• Mondésert G, Clarke DJ, Reed SI. Identification of genes controlling growth polarity in the budding yeast Saccharomyces cerevisiae: a possible role of N-glycosylation and involvement of the exocyst complex. Genetics. 1997 Oct;147(2):421–434. [PMC free article] [PubMed]
  • Geli MI, Riezman H. Role of type I myosins in receptor-mediated endocytosis in yeast. Science. 1996 Apr 26;272(5261):533–535. [PubMed]
  • Mulholland J, Wesp A, Riezman H, Botstein D. Yeast actin cytoskeleton mutants accumulate a new class of Golgi-derived secretary vesicle. Mol Biol Cell. 1997 Aug;8(8):1481–1499. [PMC free article] [PubMed]
  • Novick P, Botstein D. Phenotypic analysis of temperature-sensitive yeast actin mutants. Cell. 1985 Feb;40(2):405–416. [PubMed]
  • Geiser JR, Sundberg HA, Chang BH, Muller EG, Davis TN. The essential mitotic target of calmodulin is the 110-kilodalton component of the spindle pole body in Saccharomyces cerevisiae. Mol Cell Biol. 1993 Dec;13(12):7913–7924. [PMC free article] [PubMed]
  • Ohya Y, Anraku Y. Yeast calmodulin: structural and functional elements essential for the cell cycle. Cell Calcium. 1992 Jun-Jul;13(6-7):445–455. [PubMed]
  • Goodson HV, Anderson BL, Warrick HM, Pon LA, Spudich JA. Synthetic lethality screen identifies a novel yeast myosin I gene (MYO5): myosin I proteins are required for polarization of the actin cytoskeleton. J Cell Biol. 1996 Jun;133(6):1277–1291. [PMC free article] [PubMed]
  • Ohya Y, Botstein D. Diverse essential functions revealed by complementing yeast calmodulin mutants. Science. 1994 Feb 18;263(5149):963–966. [PubMed]
  • Govindan B, Bowser R, Novick P. The role of Myo2, a yeast class V myosin, in vesicular transport. J Cell Biol. 1995 Mar;128(6):1055–1068. [PMC free article] [PubMed]
  • Ohya Y, Botstein D. Structure-based systematic isolation of conditional-lethal mutations in the single yeast calmodulin gene. Genetics. 1994 Dec;138(4):1041–1054. [PMC free article] [PubMed]
  • Haarer BK, Petzold A, Lillie SH, Brown SS. Identification of MYO4, a second class V myosin gene in yeast. J Cell Sci. 1994 Apr;107(Pt 4):1055–1064. [PubMed]
  • Ohya Y, Uno I, Ishikawa T, Anraku Y. Purification and biochemical properties of calmodulin from Saccharomyces cerevisiae. Eur J Biochem. 1987 Oct 1;168(1):13–19. [PubMed]
  • Ho SN, Hunt HD, Horton RM, Pullen JK, Pease LR. Site-directed mutagenesis by overlap extension using the polymerase chain reaction. Gene. 1989 Apr 15;77(1):51–59. [PubMed]
  • Palzkill T, Botstein D. Probing beta-lactamase structure and function using random replacement mutagenesis. Proteins. 1992 Sep;14(1):29–44. [PubMed]
  • Palzkill T, Botstein D. Identification of amino acid substitutions that alter the substrate specificity of TEM-1 beta-lactamase. J Bacteriol. 1992 Aug;174(16):5237–5243. [PMC free article] [PubMed]
  • Paravicini G, Cooper M, Friedli L, Smith DJ, Carpentier JL, Klig LS, Payton MA. The osmotic integrity of the yeast cell requires a functional PKC1 gene product. Mol Cell Biol. 1992 Nov;12(11):4896–4905. [PMC free article] [PubMed]
  • Sobue K, Muramoto Y, Fujita M, Kakiuchi S. Purification of a calmodulin-binding protein from chicken gizzard that interacts with F-actin. Proc Natl Acad Sci U S A. 1981 Sep;78(9):5652–5655. [PMC free article] [PubMed]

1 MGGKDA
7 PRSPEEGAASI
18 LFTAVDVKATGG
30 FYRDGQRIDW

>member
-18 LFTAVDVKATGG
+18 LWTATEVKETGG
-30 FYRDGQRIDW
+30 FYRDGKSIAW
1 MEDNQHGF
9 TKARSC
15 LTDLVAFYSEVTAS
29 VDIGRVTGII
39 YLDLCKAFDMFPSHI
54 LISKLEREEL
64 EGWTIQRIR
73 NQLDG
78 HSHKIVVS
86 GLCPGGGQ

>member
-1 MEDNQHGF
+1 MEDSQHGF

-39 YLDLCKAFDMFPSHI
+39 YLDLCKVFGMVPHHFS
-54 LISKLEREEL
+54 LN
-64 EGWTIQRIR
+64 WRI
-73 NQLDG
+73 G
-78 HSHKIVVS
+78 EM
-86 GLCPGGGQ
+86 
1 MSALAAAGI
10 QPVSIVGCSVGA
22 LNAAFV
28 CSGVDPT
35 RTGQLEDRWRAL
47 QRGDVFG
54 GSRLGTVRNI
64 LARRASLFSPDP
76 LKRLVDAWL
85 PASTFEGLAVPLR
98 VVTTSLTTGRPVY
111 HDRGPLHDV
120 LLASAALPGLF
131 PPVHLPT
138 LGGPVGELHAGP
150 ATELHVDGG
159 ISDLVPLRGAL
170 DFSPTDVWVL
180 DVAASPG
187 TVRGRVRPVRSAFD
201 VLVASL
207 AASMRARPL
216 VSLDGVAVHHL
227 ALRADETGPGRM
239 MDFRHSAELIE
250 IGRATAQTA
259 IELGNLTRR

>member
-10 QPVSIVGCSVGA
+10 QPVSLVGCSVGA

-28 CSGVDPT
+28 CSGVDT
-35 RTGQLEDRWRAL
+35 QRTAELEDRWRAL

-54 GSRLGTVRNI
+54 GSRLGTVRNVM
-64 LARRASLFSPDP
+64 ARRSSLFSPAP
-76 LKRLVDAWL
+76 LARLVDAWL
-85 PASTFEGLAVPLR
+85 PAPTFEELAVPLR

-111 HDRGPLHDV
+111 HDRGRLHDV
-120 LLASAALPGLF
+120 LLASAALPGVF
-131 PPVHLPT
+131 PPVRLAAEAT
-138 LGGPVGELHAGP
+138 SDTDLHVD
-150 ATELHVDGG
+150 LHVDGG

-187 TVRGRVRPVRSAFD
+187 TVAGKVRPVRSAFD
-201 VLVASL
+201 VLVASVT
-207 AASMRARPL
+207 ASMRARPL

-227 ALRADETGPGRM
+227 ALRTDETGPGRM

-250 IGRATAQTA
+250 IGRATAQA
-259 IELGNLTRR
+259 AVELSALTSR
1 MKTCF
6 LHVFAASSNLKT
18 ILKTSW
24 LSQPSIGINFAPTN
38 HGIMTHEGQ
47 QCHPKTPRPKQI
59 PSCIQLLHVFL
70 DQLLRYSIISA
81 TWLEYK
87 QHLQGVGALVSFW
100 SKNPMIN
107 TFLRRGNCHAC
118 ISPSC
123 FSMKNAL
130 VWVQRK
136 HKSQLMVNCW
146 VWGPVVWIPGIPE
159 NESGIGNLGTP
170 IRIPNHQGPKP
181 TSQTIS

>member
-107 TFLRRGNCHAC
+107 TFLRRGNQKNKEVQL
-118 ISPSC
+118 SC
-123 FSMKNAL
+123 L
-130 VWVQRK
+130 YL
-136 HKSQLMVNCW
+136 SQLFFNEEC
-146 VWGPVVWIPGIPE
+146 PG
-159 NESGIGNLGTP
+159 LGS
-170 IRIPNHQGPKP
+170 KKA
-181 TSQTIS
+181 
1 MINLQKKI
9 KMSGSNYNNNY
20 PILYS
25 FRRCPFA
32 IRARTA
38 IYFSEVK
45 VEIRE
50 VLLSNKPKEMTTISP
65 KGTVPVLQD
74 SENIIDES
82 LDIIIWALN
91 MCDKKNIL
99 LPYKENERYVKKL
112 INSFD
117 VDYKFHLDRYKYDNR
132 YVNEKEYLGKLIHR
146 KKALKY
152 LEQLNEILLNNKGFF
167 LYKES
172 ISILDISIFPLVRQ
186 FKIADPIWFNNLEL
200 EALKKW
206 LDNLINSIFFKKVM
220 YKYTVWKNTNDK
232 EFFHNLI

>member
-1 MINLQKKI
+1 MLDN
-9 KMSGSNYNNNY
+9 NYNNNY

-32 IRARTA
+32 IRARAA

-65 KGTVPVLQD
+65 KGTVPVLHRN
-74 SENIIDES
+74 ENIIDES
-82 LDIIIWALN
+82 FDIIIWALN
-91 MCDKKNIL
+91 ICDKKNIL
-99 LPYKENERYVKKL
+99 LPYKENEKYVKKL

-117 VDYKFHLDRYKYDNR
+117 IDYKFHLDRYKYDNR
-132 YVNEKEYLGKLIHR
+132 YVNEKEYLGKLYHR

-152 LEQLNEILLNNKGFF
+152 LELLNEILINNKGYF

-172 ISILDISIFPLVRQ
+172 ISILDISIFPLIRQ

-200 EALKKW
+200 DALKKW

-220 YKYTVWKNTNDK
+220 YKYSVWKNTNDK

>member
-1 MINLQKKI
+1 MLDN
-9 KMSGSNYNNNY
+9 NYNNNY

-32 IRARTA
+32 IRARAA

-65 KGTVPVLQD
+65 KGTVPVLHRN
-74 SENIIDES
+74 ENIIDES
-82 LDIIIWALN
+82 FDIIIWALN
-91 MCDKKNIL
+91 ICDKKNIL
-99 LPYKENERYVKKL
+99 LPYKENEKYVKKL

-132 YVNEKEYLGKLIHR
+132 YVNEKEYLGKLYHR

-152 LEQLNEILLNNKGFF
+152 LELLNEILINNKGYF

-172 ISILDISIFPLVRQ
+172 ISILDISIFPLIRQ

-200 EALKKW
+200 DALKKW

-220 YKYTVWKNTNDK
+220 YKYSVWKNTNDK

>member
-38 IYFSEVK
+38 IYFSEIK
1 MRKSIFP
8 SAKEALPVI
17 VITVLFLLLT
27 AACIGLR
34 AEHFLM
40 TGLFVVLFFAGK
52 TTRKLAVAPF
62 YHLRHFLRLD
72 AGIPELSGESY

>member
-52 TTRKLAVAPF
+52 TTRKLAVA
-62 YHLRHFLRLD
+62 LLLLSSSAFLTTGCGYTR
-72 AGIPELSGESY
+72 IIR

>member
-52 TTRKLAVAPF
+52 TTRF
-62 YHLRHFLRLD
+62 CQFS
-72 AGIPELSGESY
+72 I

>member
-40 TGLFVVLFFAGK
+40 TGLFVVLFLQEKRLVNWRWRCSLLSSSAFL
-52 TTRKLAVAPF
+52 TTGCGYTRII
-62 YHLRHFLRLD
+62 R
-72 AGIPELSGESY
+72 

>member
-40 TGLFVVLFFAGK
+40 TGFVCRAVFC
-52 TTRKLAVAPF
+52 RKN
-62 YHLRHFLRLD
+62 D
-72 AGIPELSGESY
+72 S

• Piazza GA, Wallace RW. Calmodulin accelerates the rate of polymerization of human platelet actin and alters the structural characteristics of actin filaments. Proc Natl Acad Sci U S A. 1985 Mar;82(6):1683–1687. [PMC free article] [PubMed]
  • Stirling DA, Welch KA, Stark MJ. Interaction with calmodulin is required for the function of Spc110p, an essential component of the yeast spindle pole body. EMBO J. 1994 Sep 15;13(18):4329–4342. [PMC free article] [PubMed]
  • Pringle JR, Preston RA, Adams AE, Stearns T, Drubin DG, Haarer BK, Jones EW. Fluorescence microscopy methods for yeast. Methods Cell Biol. 1989;31:357–435. [PubMed]
  • Takagishi Y, Oda S, Hayasaka S, Dekker-Ohno K, Shikata T, Inouye M, Yamamura H. The dilute-lethal (dl) gene attacks a Ca2+ store in the dendritic spine of Purkinje cells in mice. Neurosci Lett. 1996 Sep 13;215(3):169–172. [PubMed]
  • Rasmussen CD, Means RL, Lu KP, May GS, Means AR. Characterization and expression of the unique calmodulin gene of Aspergillus nidulans. J Biol Chem. 1990 Aug 15;265(23):13767–13775. [PubMed]
  • Takahashi K, Tago K, Okano H, Ohya Y, Katada T, Kanaho Y. Augmentation by calmodulin of ADP-ribosylation factor-stimulated phospholipase D activity in permeabilized rabbit peritoneal neutrophils. J Immunol. 1996 Feb 1;156(3):1229–1234. [PubMed]
  • Takeda T, Yamamoto M. Analysis and in vivo disruption of the gene coding for calmodulin in Schizosaccharomyces pombe. Proc Natl Acad Sci U S A. 1987 Jun;84(11):3580–3584. [PMC free article] [PubMed]
  • Schiestl RH, Gietz RD. High efficiency transformation of intact yeast cells using single stranded nucleic acids as a carrier. Curr Genet. 1989 Dec;16(5-6):339–346. [PubMed]
  • Yasui K, Kitamoto K, Gomi K, Kumagai C, Ohya Y, Tamura G. Cloning and nucleotide sequence of the calmodulin-encoding gene (cmdA) from Aspergillus oryzae. Biosci Biotechnol Biochem. 1995 Aug;59(8):1444–1449. [PubMed]
  • Sikorski RS, Hieter P. A system of shuttle vectors and yeast host strains designed for efficient manipulation of DNA in Saccharomyces cerevisiae. Genetics. 1989 May;122(1):19–27. [PMC free article] [PubMed]

Articles from Genetics are provided here courtesy of Genetics Society of America

Formats:

Related citations in PubMed

See reviews...See all...

Cited by other articles in PMC

See all...

Links

Recent Activity

Your browsing activity is empty.

Activity recording is turned off.

Turn recording back on

See more...